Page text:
“What is the one thing that most DJs lack?”
You know, if someone were to ask me that question, I’m pretty confident that I have a good answer. “Patience.”
This manifests itself in a number of ways… not the least of which has to do with self-proclaimed superstars playing banger tunes at 9 PM. But we can save that conversation for another day… that’s not what I’m talking about here.
What I’m referring to is the overall idea of becoming a DJ, developing the craft, and increasing one’s influence. I’m talking about the game. The question is, are you playing a finite or infinite game?
Finite and Infinite Gaming
Any gamers in the house?
Let’s take a well-known example: Super Mario Bros. This is a game with very specific rules. You cannot stay on one level for longer than about 2.5 minutes, or your timer runs out and the game is over. You cannot run into a goomba, or you die and the game is over (unless you jump on his head and squash him). And there is only one way to win… make it to the very last level, beat the final boss and rescue the princess. And then the game is over.
Let’s compare this to another video game: Minecraft. In Minecraft, while there are rules, there are many ways to bend and break (or mod) them. And this is encouraged by design. While there is arguably an “end game”, it doesn’t give you a game over in the truest sense… because that’s not the point of Minecraft. The point is to mine, build, explore… rinse and repeat. The point is to keep playing.
With some games, it depends entirely on how you play them. The Diablo series, for example, has a very specific level structure and end-game boss… but ask any hardcore Diablo player if they think the game is about winning. For most, it’s not… it’s about turning your character into the biggest badass possible. It’s about grinding and churning out awesome loot. The point is to keep playing and advancing…. indefinitely.
Governments can play both finite and infinite games. For instance, building hospitals and libraries vs. forts and missile silos.
In an infinite game, the “journey” or “climb” is all there is. An infinite-gamer who plays baseball throws a slow and steady pitch so that the batter can hit it easily, because they’d rather keep playing the game than to win.
Your DJing Career: A Destination or Journey?
There are a number of reasons that becoming a DJ is quite popular these days. We all have more music than we know what to do with. DJ software has made the technical skill barrier a lot less intimidating.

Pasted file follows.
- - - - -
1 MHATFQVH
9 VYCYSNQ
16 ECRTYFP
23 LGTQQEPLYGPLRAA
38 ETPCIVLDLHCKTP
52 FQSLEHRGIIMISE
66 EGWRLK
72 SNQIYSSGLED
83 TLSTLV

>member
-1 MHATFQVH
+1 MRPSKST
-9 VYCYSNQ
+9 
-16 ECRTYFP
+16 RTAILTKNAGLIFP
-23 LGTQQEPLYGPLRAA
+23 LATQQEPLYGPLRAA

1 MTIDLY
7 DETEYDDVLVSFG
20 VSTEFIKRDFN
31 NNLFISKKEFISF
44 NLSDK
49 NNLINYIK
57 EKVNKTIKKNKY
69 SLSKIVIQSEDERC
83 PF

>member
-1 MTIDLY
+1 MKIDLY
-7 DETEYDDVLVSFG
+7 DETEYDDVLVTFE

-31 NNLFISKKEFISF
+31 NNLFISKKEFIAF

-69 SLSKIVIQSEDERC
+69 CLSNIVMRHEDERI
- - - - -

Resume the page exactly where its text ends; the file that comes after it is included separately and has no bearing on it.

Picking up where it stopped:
And then there’s the misconception that becoming a DJ will increase your popularity overnight… possibly to the superstar DJ endgame. For one thing, the overnight sensation almost never happens overnight. And the ones that do are the exception, not the rule.
The infinite-game DJ does not ask, “how did Hardwell win?” A more appropriate question is, “is the DJ game worth playing?”
Just because everything is so easily accessible to us these days… the music, cheap hardware, the knowledge, the technological assistance… doesn’t mean that fame and fortune is thereby just as easily accessible.
So, the question is, do you enjoy the climb? Or are you looking for overnight success? If it’s the latter, I implore you to find another route… not because I’m worried about my precious music scene, but because I’d hate to see you waste your time. Fame and fortune is nearly always going to belong to a select few of elite marathon runners, not the vast majority of sprinters.
Characteristics of the Infinite-Game DJ
We are, of course, talking about the DJ who “plays” because he has a love of the game. He has something deep within him that needs to get out. He loves music, and loves sharing it with others in hopes of making a connection with them.
He realizes that a finite game is played for the purpose of winning, or reaching some end goal, whereas an infinite game exists for the sole purpose of continuing the play. And he realizes that only things that change can continue. He doesn’t play within boundaries… he plays with boundaries.
He is generous. He gives back to his scene, and surrounds himself with other people who give back to him… not out of a sense of entitlement, but because this is how evolution works. A high tide lifts all boats.
This DJ does not care about the “EDM bubble” or the garbage hip-hop that’s invaded the radio waves. He isn’t scared that trap music is ruining the scene, or that nobody he knows has ever heard of progressive breaks. He’s not bothered by people’s use of the sync button, or the format any other DJ chooses to focus on. Nor does he care if some outsider considers him to be less than a musician, unworthy of a stage presence. This DJ thing has become etched into his soul, and he’s going to seek and share regardless of the state of the industry.
Sometimes, this DJ may not even feel like he “fits” in the scene… not because a place is denied him, but because he doesn’t take his “place” seriously. Like a poet or fiction writer, he views peoples roles as largely performed, their rules conventional, and their conflicts theatrical.
He embraces positivity and playfulness, because it allows for unlimited possibility and opportunity as opposed to a cynical, jaded, and very much final Game Over.
It’s often our vision, not what we are viewing, that is limited.